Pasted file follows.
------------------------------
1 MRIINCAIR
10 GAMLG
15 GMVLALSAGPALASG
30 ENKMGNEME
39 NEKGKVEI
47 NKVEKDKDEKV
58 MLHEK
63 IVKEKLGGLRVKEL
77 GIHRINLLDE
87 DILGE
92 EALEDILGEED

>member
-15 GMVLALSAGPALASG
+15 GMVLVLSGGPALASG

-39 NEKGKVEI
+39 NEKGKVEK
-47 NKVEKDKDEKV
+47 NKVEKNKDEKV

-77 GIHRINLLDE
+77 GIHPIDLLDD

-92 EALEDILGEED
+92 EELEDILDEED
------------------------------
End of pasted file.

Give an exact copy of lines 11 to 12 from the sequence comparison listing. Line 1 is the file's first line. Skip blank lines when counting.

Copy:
92 EALEDILGEED

>member